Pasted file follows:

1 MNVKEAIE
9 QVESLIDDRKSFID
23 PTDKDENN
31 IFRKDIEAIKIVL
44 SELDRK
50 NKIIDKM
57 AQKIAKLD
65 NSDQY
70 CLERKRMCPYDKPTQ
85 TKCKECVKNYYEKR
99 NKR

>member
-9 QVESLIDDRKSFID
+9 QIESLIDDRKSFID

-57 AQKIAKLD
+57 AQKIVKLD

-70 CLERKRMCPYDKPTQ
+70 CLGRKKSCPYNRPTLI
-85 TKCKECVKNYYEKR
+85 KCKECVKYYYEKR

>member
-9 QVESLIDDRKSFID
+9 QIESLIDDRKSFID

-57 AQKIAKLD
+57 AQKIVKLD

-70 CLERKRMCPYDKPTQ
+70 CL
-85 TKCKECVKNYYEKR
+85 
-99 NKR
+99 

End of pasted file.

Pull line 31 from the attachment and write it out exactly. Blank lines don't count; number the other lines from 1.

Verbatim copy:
+99 